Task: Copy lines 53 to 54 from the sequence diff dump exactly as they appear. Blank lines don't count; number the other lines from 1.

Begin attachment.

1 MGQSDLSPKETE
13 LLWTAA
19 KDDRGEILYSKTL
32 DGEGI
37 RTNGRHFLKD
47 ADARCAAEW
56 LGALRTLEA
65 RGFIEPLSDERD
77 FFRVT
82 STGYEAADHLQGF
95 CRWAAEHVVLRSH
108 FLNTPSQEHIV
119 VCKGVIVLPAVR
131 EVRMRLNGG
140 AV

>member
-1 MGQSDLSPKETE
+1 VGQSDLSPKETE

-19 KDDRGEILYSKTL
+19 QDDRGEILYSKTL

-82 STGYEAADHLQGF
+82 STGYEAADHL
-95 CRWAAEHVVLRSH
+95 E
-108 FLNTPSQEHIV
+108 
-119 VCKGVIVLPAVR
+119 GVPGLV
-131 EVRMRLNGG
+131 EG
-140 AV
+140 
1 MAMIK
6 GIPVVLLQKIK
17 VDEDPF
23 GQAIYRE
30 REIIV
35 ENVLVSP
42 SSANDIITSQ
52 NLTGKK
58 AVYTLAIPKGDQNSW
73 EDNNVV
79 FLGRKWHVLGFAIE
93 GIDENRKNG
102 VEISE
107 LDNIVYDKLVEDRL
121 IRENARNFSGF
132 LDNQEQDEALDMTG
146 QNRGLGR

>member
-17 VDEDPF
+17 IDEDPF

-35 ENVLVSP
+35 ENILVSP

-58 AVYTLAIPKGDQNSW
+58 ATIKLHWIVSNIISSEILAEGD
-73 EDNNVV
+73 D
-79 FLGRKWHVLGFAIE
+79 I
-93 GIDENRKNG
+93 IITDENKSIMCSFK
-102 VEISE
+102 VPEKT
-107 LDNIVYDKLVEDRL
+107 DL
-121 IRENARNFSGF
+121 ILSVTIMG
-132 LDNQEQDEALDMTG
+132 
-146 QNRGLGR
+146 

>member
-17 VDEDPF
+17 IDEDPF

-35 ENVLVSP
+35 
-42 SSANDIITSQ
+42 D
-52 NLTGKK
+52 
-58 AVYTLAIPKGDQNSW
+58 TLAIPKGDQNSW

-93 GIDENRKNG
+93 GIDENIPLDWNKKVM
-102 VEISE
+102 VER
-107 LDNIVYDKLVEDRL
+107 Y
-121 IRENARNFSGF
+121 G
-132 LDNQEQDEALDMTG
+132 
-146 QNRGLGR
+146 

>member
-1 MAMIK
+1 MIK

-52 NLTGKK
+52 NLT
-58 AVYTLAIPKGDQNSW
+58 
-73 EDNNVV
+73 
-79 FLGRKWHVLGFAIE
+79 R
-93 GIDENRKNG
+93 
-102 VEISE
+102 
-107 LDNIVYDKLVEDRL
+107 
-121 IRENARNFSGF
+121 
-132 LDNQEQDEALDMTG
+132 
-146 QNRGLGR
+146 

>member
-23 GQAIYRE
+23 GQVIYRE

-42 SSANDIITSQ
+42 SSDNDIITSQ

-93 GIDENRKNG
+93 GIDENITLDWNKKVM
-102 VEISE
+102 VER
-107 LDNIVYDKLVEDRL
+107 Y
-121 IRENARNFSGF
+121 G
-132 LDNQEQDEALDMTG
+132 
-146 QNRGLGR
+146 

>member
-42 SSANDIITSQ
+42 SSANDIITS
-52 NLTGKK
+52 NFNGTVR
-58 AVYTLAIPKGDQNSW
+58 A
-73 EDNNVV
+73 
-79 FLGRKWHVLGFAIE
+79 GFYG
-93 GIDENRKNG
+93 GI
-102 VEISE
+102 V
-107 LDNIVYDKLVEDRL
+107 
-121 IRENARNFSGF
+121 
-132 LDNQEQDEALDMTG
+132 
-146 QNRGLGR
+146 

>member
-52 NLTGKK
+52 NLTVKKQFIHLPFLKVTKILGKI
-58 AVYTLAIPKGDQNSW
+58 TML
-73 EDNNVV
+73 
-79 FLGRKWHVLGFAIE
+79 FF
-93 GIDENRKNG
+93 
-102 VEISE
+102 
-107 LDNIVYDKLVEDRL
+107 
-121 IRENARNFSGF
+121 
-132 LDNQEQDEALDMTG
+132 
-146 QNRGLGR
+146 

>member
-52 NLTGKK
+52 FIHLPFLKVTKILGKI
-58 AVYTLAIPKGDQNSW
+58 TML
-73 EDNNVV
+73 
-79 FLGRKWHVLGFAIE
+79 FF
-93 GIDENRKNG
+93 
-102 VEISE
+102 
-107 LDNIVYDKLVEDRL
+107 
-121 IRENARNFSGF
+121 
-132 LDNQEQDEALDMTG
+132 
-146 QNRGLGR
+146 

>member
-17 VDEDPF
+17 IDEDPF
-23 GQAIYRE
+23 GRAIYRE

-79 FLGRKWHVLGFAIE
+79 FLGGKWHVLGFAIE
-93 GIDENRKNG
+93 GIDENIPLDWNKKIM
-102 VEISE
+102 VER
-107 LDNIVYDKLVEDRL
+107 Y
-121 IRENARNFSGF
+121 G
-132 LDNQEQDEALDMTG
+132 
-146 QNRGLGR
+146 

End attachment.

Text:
-35 ENVLVSP
+35 ENILVSP